Recommended age group: 14–19
Time required: varies
Equipment: Run a local event - activity sheet


Discuss what kind of event this could be, for example:

  • an event or activity that's already in the school diary which the students might like to help plan and run, or take responsibility for particular aspects such as refreshments, the budget, publicity, music or welcoming the guests
  • a sports festival featuring Olympic and Paralympic sports such as Boccia or Handball
  • a talent show or drama festival inspired by the London 2012 Opening and/or Closing Ceremonies
  • a family activities event
  • a cookery demonstration with a global sports theme.

The choice is yours but to be successful, the students must show that:

  • they know how to keep track of the money so include a realistic and accurate budget
  • their team shows commitment to the Olympic and Paralympic Values
  • they welcome the local community and respect them
  • they work well together as a team.

The activity sheet 'Enterprise planning' sets out the challenge for the students and takes them through the event planning process.

Getting started

Organise the students into small teams of between four and six and decide on the time available for the project. Allow time for students to choose a company name, design their company logo, agree the Values that their company stands for and establish rules for meetings, e.g. 'in discussions, we will respect the different views of our team-mates'.

Keeping an accurate budget:

  • handling money and financial capability are key aspects of enterprise education. It would be helpful to set limits on the amount of money each team might realistically use as start-up capital
  • advise the students on which elements of expenditure they don't have to pay for if using the school premises, e.g. hire of the venue, publicity, etc. Consider what other resources - including parent volunteers and local businesses - might be available to support the project.

Covering costs or making a profit:

  • not all events will aim to make a profit, for example, a sport or drama festival, but all should require the students to include running costs, and the project must not make a loss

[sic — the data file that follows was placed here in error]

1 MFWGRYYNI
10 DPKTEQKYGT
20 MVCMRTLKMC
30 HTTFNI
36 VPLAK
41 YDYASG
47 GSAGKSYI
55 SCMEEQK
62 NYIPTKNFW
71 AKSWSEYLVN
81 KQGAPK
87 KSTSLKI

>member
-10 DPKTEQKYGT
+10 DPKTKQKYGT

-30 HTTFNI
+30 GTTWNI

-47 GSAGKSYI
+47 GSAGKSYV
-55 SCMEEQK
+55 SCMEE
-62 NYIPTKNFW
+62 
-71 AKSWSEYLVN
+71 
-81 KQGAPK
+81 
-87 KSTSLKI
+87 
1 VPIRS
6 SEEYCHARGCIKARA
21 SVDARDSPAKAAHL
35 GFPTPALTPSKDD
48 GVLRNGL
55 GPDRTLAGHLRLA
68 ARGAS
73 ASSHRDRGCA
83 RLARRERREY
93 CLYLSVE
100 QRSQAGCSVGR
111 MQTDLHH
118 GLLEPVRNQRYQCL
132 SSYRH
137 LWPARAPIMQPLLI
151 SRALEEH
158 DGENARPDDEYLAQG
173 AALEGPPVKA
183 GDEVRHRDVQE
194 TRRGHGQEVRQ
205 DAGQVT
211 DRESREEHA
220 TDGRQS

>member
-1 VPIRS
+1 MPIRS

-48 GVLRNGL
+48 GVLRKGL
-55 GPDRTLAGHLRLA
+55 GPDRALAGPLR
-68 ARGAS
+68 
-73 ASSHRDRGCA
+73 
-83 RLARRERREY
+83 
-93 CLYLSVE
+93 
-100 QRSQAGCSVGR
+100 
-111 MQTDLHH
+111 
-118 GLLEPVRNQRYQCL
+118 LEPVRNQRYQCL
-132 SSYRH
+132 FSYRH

• encourage the students to be clear at the outset about the money they intend to make and what they would do with the profit if applicable
  • this project provides a great opportunity to make links with the local community.

Showing support for the Olympic and Paralympic Values:

  • the students can show their commitment to the Values through the way they interact as a team and also through their attitude to participants, spectators or customers who attend their event. We can reflect the Values through small actions as well as grand gestures so help the students to make the links between their actions and the theory. For example, saying 'thank you' to a team-mate shows respect, greeting spectators and customers with a smile and a welcome is a demonstration of friendship, and not giving up when things don't quite go to plan takes courage and determination
  • the Values should be a major focus of any social enterprise activity the students are keen to run. Ask them to decide how the Values will be reflected, for example, if they're planning a sports festival, medals and/or certificates could be awarded to individuals or teams who were especially fair and friendly towards their opponents, or who showed real determination from start to finish.

Attracting good attendance

Publicity and marketing is vital if the event is to be well attended. Encourage the students to use different kinds of publicity, both formal and informal. Remind them of the requirement to reach out and include members of the local community

Managing risk

Talk to the students about which parts of their event they consider to carry the greatest risk, e.g. health and safety issues, the weather, poor attendance etc., and what the consequences might be of both failure and success. For example, 'should we spend a large amount of the budget on publicity in the hope of attracting a bigger audience? If this doesn't work we could be out of pocket, if it works we will make a bigger profit'. Encourage them not to back away from difficult decisions but to take a calculated risk.

Rounding off

Decide how you want to end the project. One way is for each team to give a presentation of their ideas, as though they were making a competitive tender. The best idea could be adopted as a real live project. To help you give feedback to the students about their teamwork and enterprise skills, complete the evaluation sheet below. Alternatively, the students can also complete this sheet (individually or in their teams) to reflect on their own performances and also those of their team-mates.